Crude prices gained in Asia on Thursday as investors turned attention back to demand prospects as a coordinated effort to trim output looks on track for now and investors move on from an expected build in U.S. inventories reported by the Department of Energy.
Demand hopes were lifted by a flurry of executive actions on immigration and regulations that affect business by President Donald Trump helped lift the Dow Jones index above 20,000 on Wednesday.
Trump also cleared the way for two controversial pipelines on Tuesday, making it easier for TransCanada to build the Keystone XL pipeline and for Energy Transfer Partners to build the final portion of the Dakota Access pipeline.
A weaker dollar also aid sentiment for crude, which is priced in greenbacks.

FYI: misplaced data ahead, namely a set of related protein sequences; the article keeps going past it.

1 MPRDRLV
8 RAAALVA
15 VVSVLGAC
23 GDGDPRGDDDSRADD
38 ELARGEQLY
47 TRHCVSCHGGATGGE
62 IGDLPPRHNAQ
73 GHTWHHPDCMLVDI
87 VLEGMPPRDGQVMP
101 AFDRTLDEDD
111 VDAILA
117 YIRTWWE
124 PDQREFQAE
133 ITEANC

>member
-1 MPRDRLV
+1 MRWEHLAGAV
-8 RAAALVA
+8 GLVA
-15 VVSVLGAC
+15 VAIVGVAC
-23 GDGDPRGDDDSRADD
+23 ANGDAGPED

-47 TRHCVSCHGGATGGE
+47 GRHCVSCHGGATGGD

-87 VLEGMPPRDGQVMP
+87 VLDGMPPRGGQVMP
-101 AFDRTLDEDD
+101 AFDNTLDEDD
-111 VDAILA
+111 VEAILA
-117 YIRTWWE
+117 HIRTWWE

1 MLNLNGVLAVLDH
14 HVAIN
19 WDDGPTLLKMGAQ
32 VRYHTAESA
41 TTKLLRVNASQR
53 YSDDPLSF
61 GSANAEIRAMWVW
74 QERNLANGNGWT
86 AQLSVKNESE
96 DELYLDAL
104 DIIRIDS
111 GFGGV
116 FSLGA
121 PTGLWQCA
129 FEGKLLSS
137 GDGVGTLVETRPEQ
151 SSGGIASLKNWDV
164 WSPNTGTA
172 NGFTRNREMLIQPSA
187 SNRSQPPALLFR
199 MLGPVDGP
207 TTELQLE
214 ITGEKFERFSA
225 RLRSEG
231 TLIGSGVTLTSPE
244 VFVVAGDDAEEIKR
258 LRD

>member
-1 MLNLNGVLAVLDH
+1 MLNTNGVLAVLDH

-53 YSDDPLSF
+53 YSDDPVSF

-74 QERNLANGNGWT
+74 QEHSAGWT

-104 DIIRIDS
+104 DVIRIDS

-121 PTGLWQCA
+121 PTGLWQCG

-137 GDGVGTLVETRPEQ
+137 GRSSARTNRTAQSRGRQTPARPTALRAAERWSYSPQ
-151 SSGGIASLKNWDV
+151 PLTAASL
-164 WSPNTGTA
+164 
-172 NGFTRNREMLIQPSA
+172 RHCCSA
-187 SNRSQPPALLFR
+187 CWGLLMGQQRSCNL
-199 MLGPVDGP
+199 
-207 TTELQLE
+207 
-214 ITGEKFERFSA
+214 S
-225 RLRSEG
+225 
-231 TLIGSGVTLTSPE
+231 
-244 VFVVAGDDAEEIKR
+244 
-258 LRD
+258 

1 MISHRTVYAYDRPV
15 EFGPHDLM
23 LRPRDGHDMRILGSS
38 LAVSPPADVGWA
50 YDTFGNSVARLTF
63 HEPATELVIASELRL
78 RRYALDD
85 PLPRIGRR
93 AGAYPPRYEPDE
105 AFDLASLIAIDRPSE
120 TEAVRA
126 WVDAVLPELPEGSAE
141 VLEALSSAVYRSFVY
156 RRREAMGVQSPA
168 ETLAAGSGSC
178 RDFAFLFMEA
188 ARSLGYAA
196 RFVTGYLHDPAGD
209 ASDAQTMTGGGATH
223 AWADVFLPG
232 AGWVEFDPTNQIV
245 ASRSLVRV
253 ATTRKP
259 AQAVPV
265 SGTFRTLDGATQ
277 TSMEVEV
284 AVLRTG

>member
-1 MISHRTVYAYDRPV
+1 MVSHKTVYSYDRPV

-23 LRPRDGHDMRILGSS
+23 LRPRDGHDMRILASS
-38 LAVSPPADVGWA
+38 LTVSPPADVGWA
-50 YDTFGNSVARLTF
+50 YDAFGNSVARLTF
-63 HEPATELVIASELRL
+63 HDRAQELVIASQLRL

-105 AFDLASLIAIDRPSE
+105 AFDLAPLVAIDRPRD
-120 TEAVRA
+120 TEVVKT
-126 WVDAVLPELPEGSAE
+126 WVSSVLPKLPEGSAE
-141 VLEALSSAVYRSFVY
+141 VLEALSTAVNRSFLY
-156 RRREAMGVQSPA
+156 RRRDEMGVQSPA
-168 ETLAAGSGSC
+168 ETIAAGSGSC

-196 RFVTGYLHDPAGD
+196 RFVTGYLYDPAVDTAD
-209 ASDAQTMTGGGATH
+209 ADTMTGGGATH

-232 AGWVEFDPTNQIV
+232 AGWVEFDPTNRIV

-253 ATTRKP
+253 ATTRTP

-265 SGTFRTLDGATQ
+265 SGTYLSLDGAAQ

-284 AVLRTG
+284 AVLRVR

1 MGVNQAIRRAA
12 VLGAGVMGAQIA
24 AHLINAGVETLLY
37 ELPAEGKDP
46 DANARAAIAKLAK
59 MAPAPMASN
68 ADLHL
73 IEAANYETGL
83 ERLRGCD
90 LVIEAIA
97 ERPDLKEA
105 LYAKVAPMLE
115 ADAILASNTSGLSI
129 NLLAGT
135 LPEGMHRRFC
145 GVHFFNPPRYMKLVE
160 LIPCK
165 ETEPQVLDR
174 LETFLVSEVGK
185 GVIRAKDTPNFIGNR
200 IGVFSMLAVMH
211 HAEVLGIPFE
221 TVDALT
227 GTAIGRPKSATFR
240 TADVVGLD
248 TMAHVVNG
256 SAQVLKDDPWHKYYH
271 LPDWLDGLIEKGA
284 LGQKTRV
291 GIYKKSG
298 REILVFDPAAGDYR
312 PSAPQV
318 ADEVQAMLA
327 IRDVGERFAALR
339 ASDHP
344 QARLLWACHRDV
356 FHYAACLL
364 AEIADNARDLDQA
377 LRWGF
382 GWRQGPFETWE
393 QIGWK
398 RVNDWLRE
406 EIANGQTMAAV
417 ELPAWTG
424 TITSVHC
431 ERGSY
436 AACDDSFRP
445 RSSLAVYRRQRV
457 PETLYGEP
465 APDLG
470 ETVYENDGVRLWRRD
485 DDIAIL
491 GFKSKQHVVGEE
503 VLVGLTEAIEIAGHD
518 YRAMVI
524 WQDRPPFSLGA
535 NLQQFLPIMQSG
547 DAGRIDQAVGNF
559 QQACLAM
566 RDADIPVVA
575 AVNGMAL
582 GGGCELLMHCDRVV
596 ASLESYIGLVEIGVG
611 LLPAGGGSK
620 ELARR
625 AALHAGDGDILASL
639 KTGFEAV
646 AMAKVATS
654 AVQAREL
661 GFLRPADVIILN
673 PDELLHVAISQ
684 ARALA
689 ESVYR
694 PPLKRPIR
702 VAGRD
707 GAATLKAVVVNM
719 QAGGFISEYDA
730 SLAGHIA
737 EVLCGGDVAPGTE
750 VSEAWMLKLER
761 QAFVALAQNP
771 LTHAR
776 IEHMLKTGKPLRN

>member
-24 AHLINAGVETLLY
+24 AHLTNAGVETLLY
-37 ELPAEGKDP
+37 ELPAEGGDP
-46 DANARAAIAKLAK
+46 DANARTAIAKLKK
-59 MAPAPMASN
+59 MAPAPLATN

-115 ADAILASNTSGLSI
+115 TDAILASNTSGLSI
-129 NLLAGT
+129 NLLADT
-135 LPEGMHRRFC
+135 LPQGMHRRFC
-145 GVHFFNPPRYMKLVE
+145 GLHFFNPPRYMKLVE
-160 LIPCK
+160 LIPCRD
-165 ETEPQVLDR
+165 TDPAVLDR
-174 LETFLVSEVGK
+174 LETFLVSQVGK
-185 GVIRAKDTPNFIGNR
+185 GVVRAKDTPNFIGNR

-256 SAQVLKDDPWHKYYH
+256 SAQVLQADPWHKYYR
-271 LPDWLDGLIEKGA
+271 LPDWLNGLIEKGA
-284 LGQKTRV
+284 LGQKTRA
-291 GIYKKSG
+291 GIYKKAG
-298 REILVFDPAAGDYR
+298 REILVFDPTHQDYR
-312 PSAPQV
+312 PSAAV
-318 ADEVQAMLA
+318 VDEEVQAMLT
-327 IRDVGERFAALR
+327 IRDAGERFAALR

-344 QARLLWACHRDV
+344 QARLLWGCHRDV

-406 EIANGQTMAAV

U.S. crude oil inventories rose by 2.84 million barrels at the end of last week, almost in line with the expected gain of 2.85 million barrels the Energy Information Administration (EIA) said on Wednesday, , notching a third straight week of gains and in line and below the 2.9 million barrels reported on Tuesday by the American Petroleum Institute (API).
Gasoline inventories rose by 6.8 million barrels and distillate supplies fell 4 million barrels, EIA said.
Crude prices have mostly held gains this week on widespread agreement a coordinated pact between OPEC and non-OPEC nations to trim 1.8 million barrels-per-day (bpd) from global output is working as well and as dips in the dollar index to seven-week lows that benefit buyers in currencies other than greenbacks.
Futures have traded in a narrow range around the low $50s over the past month as sentiment in oil markets has been torn between expectations of a rebound in U.S. shale production and hopes that oversupply may be curbed by output cuts announced by major global producers. The dollar index fell 0.04% on Thursday to 99.86.